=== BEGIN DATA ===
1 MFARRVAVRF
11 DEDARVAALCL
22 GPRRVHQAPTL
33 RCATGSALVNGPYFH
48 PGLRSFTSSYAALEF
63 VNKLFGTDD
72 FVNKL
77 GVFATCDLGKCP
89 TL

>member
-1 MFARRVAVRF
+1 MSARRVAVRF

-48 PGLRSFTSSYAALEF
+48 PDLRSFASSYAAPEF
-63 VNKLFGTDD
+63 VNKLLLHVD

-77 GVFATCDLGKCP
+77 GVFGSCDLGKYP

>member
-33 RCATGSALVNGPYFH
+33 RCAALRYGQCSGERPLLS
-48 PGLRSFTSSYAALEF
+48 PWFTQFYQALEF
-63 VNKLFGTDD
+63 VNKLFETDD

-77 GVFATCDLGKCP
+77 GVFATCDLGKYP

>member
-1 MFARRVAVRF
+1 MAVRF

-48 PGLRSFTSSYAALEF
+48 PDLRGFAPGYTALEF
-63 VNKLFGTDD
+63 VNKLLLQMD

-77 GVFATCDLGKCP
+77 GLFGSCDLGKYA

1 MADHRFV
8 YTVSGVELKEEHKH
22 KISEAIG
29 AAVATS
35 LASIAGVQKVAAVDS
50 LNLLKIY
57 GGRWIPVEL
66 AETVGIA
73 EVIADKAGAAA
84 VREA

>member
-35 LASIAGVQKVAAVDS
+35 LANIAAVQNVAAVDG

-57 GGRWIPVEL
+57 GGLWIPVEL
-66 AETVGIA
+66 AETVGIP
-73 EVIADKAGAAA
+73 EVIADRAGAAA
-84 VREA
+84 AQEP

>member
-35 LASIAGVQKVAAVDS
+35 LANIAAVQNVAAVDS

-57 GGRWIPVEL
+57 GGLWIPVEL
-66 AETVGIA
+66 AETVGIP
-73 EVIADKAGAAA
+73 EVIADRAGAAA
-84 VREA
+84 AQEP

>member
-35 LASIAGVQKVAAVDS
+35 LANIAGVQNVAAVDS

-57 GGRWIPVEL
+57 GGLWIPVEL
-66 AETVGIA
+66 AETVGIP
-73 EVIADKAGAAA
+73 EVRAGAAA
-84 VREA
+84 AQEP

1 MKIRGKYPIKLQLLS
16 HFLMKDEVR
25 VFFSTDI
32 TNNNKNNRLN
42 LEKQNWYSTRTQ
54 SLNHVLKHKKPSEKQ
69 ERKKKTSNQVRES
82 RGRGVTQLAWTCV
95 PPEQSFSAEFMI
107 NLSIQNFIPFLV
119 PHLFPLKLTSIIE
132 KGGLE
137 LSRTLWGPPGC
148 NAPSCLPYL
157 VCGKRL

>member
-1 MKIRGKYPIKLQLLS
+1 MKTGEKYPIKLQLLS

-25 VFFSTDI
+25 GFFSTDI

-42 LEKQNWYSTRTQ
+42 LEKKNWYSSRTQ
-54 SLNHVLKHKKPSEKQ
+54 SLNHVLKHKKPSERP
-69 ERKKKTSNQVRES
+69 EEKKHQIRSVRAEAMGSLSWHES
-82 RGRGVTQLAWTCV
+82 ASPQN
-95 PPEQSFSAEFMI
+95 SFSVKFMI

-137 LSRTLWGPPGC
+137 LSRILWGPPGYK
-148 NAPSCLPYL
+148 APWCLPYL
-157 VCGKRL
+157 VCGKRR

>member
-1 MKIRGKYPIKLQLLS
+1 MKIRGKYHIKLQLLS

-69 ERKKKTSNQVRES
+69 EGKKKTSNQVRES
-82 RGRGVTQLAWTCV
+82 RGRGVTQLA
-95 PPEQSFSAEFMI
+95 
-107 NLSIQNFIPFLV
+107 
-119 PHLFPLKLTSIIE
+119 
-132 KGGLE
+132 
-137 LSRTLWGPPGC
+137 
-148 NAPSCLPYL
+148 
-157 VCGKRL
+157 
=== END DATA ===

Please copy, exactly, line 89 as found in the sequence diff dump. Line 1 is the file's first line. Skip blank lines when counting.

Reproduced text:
107 NLSIQNFIPFLV